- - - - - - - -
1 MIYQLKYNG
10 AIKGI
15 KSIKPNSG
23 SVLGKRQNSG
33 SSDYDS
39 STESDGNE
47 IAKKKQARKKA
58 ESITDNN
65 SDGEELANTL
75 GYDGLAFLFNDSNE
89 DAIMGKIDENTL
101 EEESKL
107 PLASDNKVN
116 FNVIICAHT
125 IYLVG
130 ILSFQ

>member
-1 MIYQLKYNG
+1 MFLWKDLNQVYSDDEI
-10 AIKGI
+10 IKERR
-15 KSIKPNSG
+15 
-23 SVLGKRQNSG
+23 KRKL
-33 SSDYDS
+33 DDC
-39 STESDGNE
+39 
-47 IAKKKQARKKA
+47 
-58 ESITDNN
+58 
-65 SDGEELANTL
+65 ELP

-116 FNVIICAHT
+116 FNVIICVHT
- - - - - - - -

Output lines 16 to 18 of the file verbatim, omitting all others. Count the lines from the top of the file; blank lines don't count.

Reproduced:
130 ILSFQ

>member
-1 MIYQLKYNG